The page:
This is the final installment of a multi-part series covering my trip from Seattle to San Jose to Narita to Hong Kong and back as an ANA Ambassador. My flight was provided by ANA, but all opinions are my own. Part1: San Jose to Tokyo on the 787 Dreamliner - Part2: Connecting in Tokyo’s Narita Airport - Part3: Tokyo to Hong Kong & Back Again - Part4: A Helicopter Flightseeing Tour of Hong Kong - Part 5: Two AvGeeks Visit Hong Kong.
After another short connection in Narita (made shorter by hunting for Japanese Kit Kats), I was heading home to Seattle onboard an ANA Boeing 777-300ER. This route originated last year on July 25th, and on the 1st of October it changed over to a 787 until the grounding. On the 1st of June, the same day we flew out of San Jose, the route resumed with the 777-300ER. What it meant for me was a nine hour flight home, with the gentle strum of GE-90s.
ANA operates their older model-777s on this route, so unfortunately there was no “Inspiration of Japan” service. Sold as a 2-class flight but operated by a 3-class aircraft, ANA reserves the first class seats for their top-tier frequent fliers. How do I know? I tried to get into those seats after picking it on the seat map. I failed, but it was worth a try, right?
I didn’t need to worry as the flight was a very light load — I counted only 10 people in Business Class. I had an entire section of the two row mini-cabin to myself. It may not have been First Class, but it was just as good. The safety demo was for me, and me alone (that really means you can’t get away with not paying attention).
As we climbed out of Tokyo the crew started service. Some people want to dine and then get right to sleep on flights like this. My plan for this flight? Work first, eat a meal, more work, and then maybe a movie. I wanted to land ready to keep myself going for the remainder of the day, as I was going back early in the day thanks to the International Date Line. At the time where most passengers started to sleep, I decided it was time for the main event!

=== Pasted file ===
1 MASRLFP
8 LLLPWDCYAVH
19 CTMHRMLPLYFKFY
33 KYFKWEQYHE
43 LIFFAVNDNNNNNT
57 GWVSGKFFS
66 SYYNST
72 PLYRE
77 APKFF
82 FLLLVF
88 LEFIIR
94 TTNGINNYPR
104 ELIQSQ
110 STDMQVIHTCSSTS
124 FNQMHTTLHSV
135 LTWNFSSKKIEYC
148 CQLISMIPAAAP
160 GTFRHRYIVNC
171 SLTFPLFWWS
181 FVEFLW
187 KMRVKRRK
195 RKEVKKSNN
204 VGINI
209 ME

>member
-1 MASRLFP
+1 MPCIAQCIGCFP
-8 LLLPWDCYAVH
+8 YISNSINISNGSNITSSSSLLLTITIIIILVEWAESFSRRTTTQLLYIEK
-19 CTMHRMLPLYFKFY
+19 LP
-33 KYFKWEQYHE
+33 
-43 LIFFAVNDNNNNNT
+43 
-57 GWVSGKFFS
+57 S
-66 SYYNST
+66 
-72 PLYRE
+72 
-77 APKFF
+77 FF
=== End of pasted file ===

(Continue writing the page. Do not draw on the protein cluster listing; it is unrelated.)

I love Japanese food, so the chance to get a multi-course meal catered from Japan was awesome! The amuse bouche (which wasn’t listed on the menu) was a bit interesting, but after that came all the amazing tastes and sensations you’d expect. The meal was carefully presented and, as is usual with Japanese cuisine, looked so pretty that you did not want to touch it. I did though, enjoying the courses slowly. The main course was conger eel, something I had never experienced before and it was extremely tasty.
After dinner I purchased from the onboard duty-free offerings (had to get rid of my last Japanese yen somehow) and then it was time to settle back down and keep working. Time seemed to fly (pun intended), and before I knew it my work was finished with two hours until arrival.
Soon it was time for some breakfast and my mind was saying “sleep,” while my stomach was saying “eat”; so I ate! ANA offers a specialty ramen dish to their Business Class guests from the famous Ippudo Ramen House. I gave it a try and the broth was tasty, fragrant, and not overly hot. The portion size was great for a snack, so I was still a bit peckish. They had a “Deluxe Cheeseburger” on the menu. I didn’t really need it, but hey… the things I do for the readers.
There were scattered clouds over Seattle as we approached (I was fading in and out of consciousness). There was a good patch of sunshine over SeaTac as we took a long circle to the south to line up for Runway 34L. Then… just like that, my trip was over.
I have to admit that the Seattle flight doesn’t feel long enough; I wish it could have kept on going. The crew was amazing, the food fantastic, and the seat, although not the same as more high-profile routes, was still quite comfortable.
After a whirlwind trip that had me away for only four nights, covering over 14,300 miles, I was sad to see all the fun end. But it was also good to be home. Athough I cannot wait until my next adventure.
| Malcolm Muir – Lead Correspondent
Mal is an Australian AvGeek now living and working in Seattle. With a passion for aircraft photography, traveling and the fun that combining the two can bring. Insights into the aviation world with a bit of a perspective thanks to working in the travel industry.
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